A while back, the philosopher Daniel Dennett made it seem as if the mathematical physicist Roger Penrose took an immediate and emotional position against strong artificial intelligence (sAI). Indeed Dennett quotes Penrose as saying: “Somehow I’ve got to prove that this is wrong.” In other words, Penrose had non-scientific reasons for rejecting sAI… But is that actually a quote from — or even a paraphrase of — Penrose? I say that because Dennett uses the phrase “he thought” rather than “he said”. This may well be a simple slip of grammar on Dennett’s part. Though if not, then Dennett was simply guessing as to what Penrose thought. After all, Dennett can’t have known what Penrose thought unless he told him.
In any case, the main position that Dennett upholds is that strong AI is actually entirely in tune with both physics and biology; whereas Penrose’s position seems to be at odds with these disciplines. In Dennett’s own words:
“[W]hat [Penrose] has seen… is that the only way you’re going to show that the idea of strong artificial intelligence is wrong is by overthrowing all of physics and most of biology!”
This seems to make intuitive sense. That is, it seems that nothing in sAI clashes with either physics or biology. What Penrose argues, on the other hand, does clash with both. But there’s a problem here for Dennett. Physics (as physics) has nothing to say about intelligence, let alone about consciousness or even life. Thus when AI theorists talk about intelligence, consciousness and life, they’re essentially going beyond physics. So in that sense, strong AI isn’t really in tune with physics at all. Of course it can now be said that nothing in sAI actually and clearly contradicts anything in physics. That may be true; though it is hard to decipher how any talk (by AI theorists) of intelligence, consciousness or life could contradict anything in physics.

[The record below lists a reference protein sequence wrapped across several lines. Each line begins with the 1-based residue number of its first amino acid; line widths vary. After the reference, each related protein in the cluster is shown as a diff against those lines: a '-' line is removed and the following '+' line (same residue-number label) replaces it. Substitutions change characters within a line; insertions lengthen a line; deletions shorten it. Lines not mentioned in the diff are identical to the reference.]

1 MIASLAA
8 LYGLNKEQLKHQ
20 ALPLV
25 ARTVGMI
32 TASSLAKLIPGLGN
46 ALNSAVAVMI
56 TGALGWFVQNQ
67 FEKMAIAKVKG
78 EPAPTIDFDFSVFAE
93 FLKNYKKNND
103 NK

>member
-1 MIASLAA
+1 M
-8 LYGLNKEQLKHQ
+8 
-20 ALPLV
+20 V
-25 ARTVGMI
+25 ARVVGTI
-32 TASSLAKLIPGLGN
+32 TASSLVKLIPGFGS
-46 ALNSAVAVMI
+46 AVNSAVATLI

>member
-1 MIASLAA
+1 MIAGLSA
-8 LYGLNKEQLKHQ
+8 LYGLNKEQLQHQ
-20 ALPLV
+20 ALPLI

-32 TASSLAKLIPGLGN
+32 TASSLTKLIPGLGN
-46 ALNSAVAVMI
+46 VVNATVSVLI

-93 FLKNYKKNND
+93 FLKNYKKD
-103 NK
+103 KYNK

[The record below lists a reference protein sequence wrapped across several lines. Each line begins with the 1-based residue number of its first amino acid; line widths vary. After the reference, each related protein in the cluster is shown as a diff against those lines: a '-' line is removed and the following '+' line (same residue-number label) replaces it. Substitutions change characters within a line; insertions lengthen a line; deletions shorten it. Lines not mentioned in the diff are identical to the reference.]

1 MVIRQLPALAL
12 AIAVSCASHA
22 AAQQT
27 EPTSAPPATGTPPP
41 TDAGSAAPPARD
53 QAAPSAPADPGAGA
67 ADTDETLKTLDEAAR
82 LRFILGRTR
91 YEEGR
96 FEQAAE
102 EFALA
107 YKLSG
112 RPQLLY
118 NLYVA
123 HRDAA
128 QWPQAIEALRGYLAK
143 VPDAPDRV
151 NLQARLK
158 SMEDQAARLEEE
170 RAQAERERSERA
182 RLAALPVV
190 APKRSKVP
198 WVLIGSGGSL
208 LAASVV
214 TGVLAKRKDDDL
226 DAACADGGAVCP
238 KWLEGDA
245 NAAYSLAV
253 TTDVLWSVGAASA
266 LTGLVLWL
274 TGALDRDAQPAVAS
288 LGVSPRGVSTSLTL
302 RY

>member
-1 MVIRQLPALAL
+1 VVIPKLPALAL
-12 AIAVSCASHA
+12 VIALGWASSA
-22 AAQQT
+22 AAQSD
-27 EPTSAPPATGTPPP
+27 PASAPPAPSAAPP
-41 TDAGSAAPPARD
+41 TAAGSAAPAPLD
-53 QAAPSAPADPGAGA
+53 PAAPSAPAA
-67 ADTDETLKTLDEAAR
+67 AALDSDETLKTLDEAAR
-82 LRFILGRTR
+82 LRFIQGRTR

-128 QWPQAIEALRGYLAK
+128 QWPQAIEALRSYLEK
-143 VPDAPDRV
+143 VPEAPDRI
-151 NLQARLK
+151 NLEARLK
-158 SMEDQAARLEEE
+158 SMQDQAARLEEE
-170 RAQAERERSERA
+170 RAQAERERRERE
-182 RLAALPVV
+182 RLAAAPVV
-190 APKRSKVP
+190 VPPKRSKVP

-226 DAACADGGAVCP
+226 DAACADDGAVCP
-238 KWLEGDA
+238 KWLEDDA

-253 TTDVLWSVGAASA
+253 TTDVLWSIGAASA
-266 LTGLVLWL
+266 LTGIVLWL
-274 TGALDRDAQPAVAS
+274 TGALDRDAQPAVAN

What about sAI squaring with biology or natural selection?
Dennett is on safer ground here in the simple sense that some evolutionary theorists do indeed talk about intelligence and life. And some even talk about consciousness. (Other evolutionary theorists have “no need for the hypothesis of consciousness”.)
In any case, Dennett is correct to argue that a “revolution in physics” is required in order to sustain Penrose’s scepticism about sAI. He’s correct primarily because Penrose has himself often talked about the need for such a revolution. Primarily, that revolution is required to square relativity theory and quantum mechanics (see here). However, this revolution also ties in with the revolution that’s required to get to grips with the nature of consciousness — in which both quantum mechanics and gravity, according to Penrose, must play a role at the level of the brain's microtubules (see here).